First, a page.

Carter Uncut brings New York City’s latest development news under the critical eye of resident architecture critic Carter B. Horsley. Ahead, Carter brings us his eighth installment of “Skyline Wars,” a series that examines the explosive and unprecedented supertall phenomenon that is transforming the city’s silhouette. In this post Carter looks at the “stray” supertalls rising in low slung neighborhoods.

Most of the city’s recent supertall developments have occurred in traditional high-rise commercial districts such as the Financial District, the Plaza District, downtown Brooklyn and Long Island City. Some are also sprouting in new districts such as the Hudson Yards in far West Midtown.

There are, however, some isolated “stray” supertalls that are rising up in relatively virgin tall territories, such as next to the Manhattan Bridge on the Lower East Side and Sutton Place.

read more from carter here

Featured Story

Architecture, Carter Uncut, Features, New Jersey, real estate trends, Urban Design

jersey city skyline

Carter Uncut brings New York City’s latest development news under the critical eye of resident architecture critic Carter B. Horsley. Here, Carter brings us his seventh installment of “Skyline Wars,” a series that examines the explosive and unprecedented supertall phenomenon that is transforming the city’s silhouette. In this post Carter looks at the new New Jersey skyline.

The hulking, 781-foot-high Goldman Sachs tower at 30 Hudson Street in Jersey City is like the Rock of Gilbraltar to Lower Manhattan’s famed skyline: massive and impressive. To some, perhaps, it conjures a Monty Python catapult or a very steep cliff on which to mount the Guns of Navarone for an assault on Lower Manhattan. It dominates the Jersey City skyline, which is a bit Spartan, especially in comparison with Brooklyn’s. Most of the skyscrapers in Brooklyn, however, are not directly on the waterfront and the Goldman tower is very much “in your face” on the water. Furthermore, all of a relative sudden, Jersey City is about to explode with three taller towers, which I can only describe as delirious, dancing, shimmy-shimmy-shake buildings with drop-dead vistas of Manhattan and the Hudson.

read more from carter here

Featured Story

Architecture, Carter Uncut, Features, Long Island City, Queens, Urban Design

Carter Uncut brings New York City’s latest development news under the critical eye of resident architecture critic Carter B. Horsley. Here, Carter brings us his sixth installment of “Skyline Wars,” a series that examines the explosive and unprecedented supertall phenomenon that is transforming the city’s silhouette. In this post Carter looks at the new towers defining the Queens skyline.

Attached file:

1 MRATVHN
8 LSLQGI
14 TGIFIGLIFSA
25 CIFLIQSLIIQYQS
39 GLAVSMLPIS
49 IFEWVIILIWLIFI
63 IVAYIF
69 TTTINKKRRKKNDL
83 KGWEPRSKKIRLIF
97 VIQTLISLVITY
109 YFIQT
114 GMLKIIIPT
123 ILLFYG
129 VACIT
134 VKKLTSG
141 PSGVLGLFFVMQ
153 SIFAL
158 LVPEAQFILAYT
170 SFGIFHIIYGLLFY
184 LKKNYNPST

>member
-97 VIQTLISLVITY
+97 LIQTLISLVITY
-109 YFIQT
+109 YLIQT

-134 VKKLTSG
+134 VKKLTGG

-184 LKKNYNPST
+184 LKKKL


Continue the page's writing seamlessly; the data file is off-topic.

For a long time, the glass tower erected by Citibank was the lone skyscraper of note in Queens. Known initially as Citicorp at Court Square, it was built in 1989 and designed by Raul de Armas of SOM as a blue-green metal-panel-and-glass office tower with just a few setbacks at its 633-foot-high top—an extremely clean-cut, modern obelisk of fine proportions.

In a 1988 article in The New York Times, Anthony DePalma wrote that the tower “dominates the Queens skyline like a sequoia in the desert” and Paul Goldberger, then the newspaper’s architecture critic, wrote the tower was “rapidly becoming one of the most conspicuous structures in the entire city.” He added, “It is a very unlikely thing, this building—no other skyscraper in New York is remotely like the Citicorp tower, not so much for its design as for the fact that it stands free, alone in this landscape of gas stations, warehouses and row houses,”

The bank tower transformed “the landscape of New York” and “no longer does Manhattan virtually by itself control the skyline,” Mr. Goldberger continued. “Skyscrapers built at random all over New York would be devastating, but an occasional exclamation point, well designed and carefully placed, will do the skyline no grievous harm,” he concluded. This is a very important but also very controversial point as currently evidenced in Manhattan where traditional precincts are being pin-pricked to exhaustion and confusion by supertalls.

more on the queens skyline

Featured Story

Architecture, Brooklyn, Carter Uncut, Downtown Brooklyn, Features, real estate trends, Urban Design

Skyline Wars: Brooklyn Enters the Supertall Race

By Carter B. Horsley, Wed, April 20, 2016

Carter Uncut brings New York City’s latest development news under the critical eye of resident architecture critic Carter B. Horsley. Here, Carter brings us his fifth installment of “Skyline Wars,” a series that examines the explosive and unprecedented supertall phenomenon that is transforming the city’s silhouette. In this post Carter looks at Brooklyn’s once demure skyline, soon to be Manhattan’s rival.